USS Balao (SS 285); USS Billfish (SS 286); USS Bowfin (SS 287); USS Cabrilla (SS 288); USS Capelin (SS 289); USS Cisco (SS 290); USS Crevalle (SS 291); USS Devilfish (SS 292); USS Dragonet (SS 293); USS Escolar (SS 294); USS Hackleback (SS 295); USS Lancetfish (SS 296); USS Ling (SS 297); USS Lionfish (SS 298); USS Manta (SS 299); USS Moray (SS 300); USS Roncador (SS 301); USS Sabalo (SS 302); USS Sablefish (SS 303); USS Seahorse (SS 304); USS Skate (SS 305); USS Tang (SS 306); USS Tilefish (SS 307); USS Apogon (SS 308); USS Aspro (SS 309); USS Batfish (SS 310); USS Archer-Fish (SS 311); USS Burrfish (SS 312); USS Perch (SS 313); USS Shark (SS 314); USS Sealion (SS 315); USS Barbel (SS 316); USS Barbero (SS 317); USS Baya (SS 318); USS Becuna (SS 319); USS Bergall (SS 320); USS Besugo (SS 321); USS Blackfin (SS 322); USS Caiman (SS 323); USS Blenny (SS 324); USS Blower (SS 325); USS Blueback (SS 326); USS Boarfish (SS 327); USS Charr (SS 328); USS Chub (SS 329); USS Brill (SS 330); USS Bugara (SS 331); USS Bullhead (SS 332); USS Bumper (SS 333); USS Cabezon (SS 334); USS Dentuda (SS 335); USS Capitaine (SS 336); USS Carbonero (SS 337); USS Carp (SS 338); USS Catfish (SS 339); USS Entemedor (SS 340); USS Chivo (SS 341); USS Chopper (SS 342); USS Clamagore (SS 343); USS Cobbler (SS 344); USS Cochino (SS 345); USS Corporal (SS 346); USS Cubera (SS 347); USS Cusk (SS 348); USS Diodon (SS 349); USS Dogfish (SS 350); USS Greenfish (SS 351); USS Halfbeak (SS 352); USS Dugong (SS 353); USS Eel (SS 354); USS Espada (SS 355); USS Jawfish (SS 356); USS Ono (SS 357); USS Garlopa (SS 358); USS Garrupa (SS 359); USS Goldring (SS 360); USS Hardhead (SS 365); USS Hawkbill (SS 366); USS Icefish (SS 367); USS Jallao (SS 368); USS Kete (SS 369); USS Kraken (SS 370); USS Lagarto (SS 371); USS Lamprey (SS 372); USS Lizardfish (SS 373); USS Loggerhead (SS 374); USS Macabi (SS 375); USS Mapiro (SS 376); USS Menhaden (SS 377); USS Mero (SS 378); USS Needlefish (SS 379); USS Nerka (SS 380); USS Sand Lance (SS 381); USS Picuda (SS 382); USS Pampanito (SS 383); USS Parche (SS 384); USS Bang (SS 385); USS Pilotfish (SS 386); USS Pintado (SS 387); USS Pipefish (SS 388); USS Piranha (SS 389); USS Plaice (SS 390); USS Pomfret (SS 391); USS Sterlet (SS 392); USS Queenfish (SS 393); USS Razorback (SS 394); USS Redfish (SS 395); USS Ronquil (SS 396); USS Scabbardfish (SS 397); USS Segundo (SS 398); USS Sea Cat (SS 399); USS Sea Devil (SS 400); USS Sea Dog (SS 401); USS Sea Fox (SS 402); USS Atule (SS 403); USS Spikefish (SS 404); USS Sea Owl (SS 405); USS Sea Poacher (SS 406); USS Sea Robin (SS 407); USS Sennet (SS 408); USS Piper (SS 409); USS Threadfin (SS 410); USS Spadefish (SS 411); USS Trepang (SS 412); USS Spot (SS 413); USS Springer (SS 414); USS Stickleback (SS 415); USS Tiru (SS 416); USS Trumpetfish (SS 425); USS Tusk (SS 426); USS Turbot (SS 427); USS Ulua (SS 428); USS Unicorn (SS 429); USS Vendace (SS 430); USS Walrus (SS 431); USS Whitefish (SS 432); USS Whiting (SS 433); USS Wolffish (SS 434)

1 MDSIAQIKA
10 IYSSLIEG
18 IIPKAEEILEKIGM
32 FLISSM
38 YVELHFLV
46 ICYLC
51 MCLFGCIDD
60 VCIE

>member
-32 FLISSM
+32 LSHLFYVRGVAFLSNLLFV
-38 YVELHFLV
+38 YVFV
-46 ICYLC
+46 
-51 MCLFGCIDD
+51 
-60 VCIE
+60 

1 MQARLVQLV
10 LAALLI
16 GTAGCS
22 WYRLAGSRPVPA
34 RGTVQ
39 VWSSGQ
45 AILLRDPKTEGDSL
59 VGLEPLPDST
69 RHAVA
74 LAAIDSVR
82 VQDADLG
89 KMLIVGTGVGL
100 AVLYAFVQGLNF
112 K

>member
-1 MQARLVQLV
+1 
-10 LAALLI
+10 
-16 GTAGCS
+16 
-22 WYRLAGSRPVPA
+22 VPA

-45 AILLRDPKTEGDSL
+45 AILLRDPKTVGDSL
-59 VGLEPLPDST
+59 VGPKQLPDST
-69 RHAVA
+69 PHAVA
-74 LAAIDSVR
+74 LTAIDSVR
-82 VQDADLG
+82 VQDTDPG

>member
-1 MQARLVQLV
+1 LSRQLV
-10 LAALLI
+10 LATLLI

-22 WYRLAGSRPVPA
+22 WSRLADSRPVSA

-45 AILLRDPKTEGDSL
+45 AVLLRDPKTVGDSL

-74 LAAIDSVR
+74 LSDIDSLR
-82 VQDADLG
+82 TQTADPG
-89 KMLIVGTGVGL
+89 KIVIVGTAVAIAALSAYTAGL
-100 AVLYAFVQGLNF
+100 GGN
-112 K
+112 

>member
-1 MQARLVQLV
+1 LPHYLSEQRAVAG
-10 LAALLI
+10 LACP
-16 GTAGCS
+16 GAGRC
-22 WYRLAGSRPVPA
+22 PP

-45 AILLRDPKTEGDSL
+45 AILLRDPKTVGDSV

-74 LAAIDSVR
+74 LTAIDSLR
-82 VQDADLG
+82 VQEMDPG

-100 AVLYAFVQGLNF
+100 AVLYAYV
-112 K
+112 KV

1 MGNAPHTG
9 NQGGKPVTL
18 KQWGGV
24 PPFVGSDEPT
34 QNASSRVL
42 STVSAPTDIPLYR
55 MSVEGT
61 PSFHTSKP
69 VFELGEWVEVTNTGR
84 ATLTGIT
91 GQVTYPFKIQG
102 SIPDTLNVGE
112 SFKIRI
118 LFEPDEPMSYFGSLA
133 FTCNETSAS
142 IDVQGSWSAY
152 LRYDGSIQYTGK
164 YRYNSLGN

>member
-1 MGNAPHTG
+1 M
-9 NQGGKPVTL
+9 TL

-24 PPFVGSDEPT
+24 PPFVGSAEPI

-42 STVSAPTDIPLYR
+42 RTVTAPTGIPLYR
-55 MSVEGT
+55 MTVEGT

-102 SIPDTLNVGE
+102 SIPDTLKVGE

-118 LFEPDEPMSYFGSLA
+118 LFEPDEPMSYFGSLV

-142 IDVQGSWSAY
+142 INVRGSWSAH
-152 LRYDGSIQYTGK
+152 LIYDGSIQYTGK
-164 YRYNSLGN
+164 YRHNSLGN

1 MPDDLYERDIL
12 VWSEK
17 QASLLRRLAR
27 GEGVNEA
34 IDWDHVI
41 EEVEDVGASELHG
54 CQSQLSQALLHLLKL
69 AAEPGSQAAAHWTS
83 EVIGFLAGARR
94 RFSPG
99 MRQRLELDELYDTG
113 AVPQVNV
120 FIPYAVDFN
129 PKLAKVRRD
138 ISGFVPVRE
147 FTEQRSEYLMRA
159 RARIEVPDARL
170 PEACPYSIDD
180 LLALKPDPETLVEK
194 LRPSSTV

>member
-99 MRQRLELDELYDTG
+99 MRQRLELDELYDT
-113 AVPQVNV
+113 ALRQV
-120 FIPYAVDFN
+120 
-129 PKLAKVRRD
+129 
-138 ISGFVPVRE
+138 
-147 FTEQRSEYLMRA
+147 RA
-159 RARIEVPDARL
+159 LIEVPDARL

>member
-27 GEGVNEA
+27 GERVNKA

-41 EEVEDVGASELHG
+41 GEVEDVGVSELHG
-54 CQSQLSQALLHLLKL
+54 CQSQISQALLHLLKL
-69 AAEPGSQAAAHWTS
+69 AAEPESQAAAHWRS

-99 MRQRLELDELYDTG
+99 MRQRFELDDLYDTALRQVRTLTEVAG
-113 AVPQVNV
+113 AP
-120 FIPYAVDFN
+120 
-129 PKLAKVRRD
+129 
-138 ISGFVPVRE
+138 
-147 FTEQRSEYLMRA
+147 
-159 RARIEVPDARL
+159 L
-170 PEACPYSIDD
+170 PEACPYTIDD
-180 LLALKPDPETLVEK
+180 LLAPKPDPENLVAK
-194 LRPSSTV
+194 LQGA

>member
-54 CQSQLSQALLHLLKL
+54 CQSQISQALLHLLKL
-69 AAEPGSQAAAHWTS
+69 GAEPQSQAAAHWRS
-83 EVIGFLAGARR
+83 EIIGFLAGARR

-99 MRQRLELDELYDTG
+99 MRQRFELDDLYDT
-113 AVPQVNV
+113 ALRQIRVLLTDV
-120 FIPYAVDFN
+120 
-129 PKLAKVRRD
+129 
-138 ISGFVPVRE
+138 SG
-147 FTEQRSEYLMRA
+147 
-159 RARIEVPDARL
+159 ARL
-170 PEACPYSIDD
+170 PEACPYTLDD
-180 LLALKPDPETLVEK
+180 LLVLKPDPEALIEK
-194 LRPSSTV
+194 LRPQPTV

Global operator(s) of the USS Ling (SS-297). Nations are displayed by flag, each linked to their respective national naval warfare listing.
National flag of the United States

[ United States ]
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Image of the USS Ling (SS-297)
Bow portside view of the USS Ling floating exhibit; color
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Image of the USS Ling (SS-297)
View from the conning tower and AA gun mount of the USS Ling; color
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Image of the USS Ling (SS-297)
View over the deck gun of the USS Ling; color
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Image of the USS Ling (SS-297)
Looking up at the tower of the USS Ling; color
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Image of the USS Ling (SS-297)
Looking down the halls of the USS Ling submarine; color
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Image of the USS Ling (SS-297)
A washing machine aboard the submarine USS Ling; color
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Image of the USS Ling (SS-297)
The mess hall aboard the USS Ling; color
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Image of the USS Ling (SS-297)
Sleeping arrangements on the USS Ling; color
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Image of the USS Ling (SS-297)
EVen the USS Ling sports a throne where all great ideas are made; color
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Image of the USS Ling (SS-297)
The torpedo hatch aboard the USS Ling; color

Mission Roles
Some designs are single-minded in their approach while others offer a more versatile solution to seaborne requirements.
Some designs stand the test of time while others are doomed to never advance beyond the drawing board; let history be their judge.
Going Further...
USS Ling (SS-297) Diesel-Electric Attack Submarine appears in the following collections: